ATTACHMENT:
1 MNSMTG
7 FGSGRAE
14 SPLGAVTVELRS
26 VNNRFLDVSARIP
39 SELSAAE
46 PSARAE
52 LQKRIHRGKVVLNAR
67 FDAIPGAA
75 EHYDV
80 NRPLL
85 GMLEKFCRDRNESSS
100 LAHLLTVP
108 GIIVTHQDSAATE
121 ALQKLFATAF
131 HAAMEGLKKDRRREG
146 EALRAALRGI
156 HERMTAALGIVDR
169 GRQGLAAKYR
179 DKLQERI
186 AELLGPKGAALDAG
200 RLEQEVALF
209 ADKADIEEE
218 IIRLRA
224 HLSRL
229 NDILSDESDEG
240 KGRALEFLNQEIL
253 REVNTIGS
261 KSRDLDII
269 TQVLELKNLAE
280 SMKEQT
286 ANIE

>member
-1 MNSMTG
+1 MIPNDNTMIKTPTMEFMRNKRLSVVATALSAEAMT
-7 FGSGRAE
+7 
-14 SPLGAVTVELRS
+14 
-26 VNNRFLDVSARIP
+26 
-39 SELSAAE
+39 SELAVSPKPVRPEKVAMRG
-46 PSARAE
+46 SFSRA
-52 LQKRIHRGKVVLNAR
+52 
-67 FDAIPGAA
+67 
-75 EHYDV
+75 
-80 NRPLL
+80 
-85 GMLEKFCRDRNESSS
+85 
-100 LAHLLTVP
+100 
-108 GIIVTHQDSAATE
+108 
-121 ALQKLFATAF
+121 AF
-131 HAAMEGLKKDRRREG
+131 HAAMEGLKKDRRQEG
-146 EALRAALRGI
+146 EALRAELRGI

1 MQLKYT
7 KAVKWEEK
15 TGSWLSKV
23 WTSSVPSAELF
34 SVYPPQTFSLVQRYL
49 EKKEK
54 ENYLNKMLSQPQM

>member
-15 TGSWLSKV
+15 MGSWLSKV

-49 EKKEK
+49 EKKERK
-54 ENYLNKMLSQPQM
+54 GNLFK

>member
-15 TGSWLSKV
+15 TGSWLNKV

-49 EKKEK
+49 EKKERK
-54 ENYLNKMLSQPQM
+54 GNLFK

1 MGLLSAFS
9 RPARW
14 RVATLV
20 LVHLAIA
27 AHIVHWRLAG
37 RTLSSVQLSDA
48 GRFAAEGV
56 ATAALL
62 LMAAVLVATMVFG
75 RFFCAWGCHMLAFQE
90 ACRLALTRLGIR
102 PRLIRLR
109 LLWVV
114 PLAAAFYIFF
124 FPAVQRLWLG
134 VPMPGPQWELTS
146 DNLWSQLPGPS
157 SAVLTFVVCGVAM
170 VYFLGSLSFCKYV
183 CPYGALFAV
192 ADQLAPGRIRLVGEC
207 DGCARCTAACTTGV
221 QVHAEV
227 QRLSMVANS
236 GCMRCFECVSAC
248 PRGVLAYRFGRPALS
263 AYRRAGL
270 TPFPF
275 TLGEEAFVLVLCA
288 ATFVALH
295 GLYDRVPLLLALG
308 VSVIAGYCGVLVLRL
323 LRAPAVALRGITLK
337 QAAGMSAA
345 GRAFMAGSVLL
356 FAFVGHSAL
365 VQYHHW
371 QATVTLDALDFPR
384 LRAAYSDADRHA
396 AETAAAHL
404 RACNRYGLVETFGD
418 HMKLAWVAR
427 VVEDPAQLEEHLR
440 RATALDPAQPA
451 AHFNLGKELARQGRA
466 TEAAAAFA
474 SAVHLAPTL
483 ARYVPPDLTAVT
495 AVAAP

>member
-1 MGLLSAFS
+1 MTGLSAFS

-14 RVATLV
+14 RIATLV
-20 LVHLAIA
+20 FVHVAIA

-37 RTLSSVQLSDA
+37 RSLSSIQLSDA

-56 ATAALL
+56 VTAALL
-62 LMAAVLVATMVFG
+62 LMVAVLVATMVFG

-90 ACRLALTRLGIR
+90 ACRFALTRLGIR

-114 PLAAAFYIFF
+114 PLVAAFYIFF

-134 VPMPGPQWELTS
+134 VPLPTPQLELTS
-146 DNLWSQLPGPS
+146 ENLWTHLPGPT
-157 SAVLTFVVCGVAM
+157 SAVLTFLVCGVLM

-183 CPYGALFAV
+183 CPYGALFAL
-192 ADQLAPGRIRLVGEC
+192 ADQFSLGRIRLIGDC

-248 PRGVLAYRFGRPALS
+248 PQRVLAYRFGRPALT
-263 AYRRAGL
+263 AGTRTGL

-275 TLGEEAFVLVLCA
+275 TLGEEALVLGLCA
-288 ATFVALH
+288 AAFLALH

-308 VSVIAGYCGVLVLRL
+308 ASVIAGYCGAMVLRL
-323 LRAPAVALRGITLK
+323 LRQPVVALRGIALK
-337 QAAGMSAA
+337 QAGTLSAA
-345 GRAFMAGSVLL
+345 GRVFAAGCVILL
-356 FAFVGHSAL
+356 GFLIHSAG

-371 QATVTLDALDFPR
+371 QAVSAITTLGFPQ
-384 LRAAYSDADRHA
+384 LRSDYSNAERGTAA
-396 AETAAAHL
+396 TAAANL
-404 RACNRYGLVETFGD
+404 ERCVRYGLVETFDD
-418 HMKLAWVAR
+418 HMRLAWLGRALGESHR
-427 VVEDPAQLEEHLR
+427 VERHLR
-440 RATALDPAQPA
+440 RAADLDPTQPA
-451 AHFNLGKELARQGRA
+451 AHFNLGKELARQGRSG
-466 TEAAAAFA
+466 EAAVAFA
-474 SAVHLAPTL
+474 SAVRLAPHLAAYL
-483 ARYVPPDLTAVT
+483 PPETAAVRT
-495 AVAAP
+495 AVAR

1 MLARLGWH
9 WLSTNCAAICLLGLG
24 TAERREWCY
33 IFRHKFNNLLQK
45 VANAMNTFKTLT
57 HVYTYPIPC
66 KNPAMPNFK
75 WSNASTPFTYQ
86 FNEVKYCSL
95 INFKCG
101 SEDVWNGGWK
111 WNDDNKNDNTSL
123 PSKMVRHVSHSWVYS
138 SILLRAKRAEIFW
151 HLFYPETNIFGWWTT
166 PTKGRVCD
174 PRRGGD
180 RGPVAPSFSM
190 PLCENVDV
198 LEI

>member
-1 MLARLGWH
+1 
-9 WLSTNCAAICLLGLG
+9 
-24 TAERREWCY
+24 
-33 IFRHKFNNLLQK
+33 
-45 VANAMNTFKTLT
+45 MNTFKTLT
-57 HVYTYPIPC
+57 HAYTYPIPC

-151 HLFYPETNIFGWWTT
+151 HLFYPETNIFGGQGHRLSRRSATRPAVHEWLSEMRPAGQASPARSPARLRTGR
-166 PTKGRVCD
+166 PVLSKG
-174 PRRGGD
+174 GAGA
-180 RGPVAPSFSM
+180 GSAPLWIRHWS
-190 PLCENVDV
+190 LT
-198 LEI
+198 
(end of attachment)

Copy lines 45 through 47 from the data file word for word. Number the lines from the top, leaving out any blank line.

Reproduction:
-52 LQKRIHRGKVVLNAR
+52 
-67 FDAIPGAA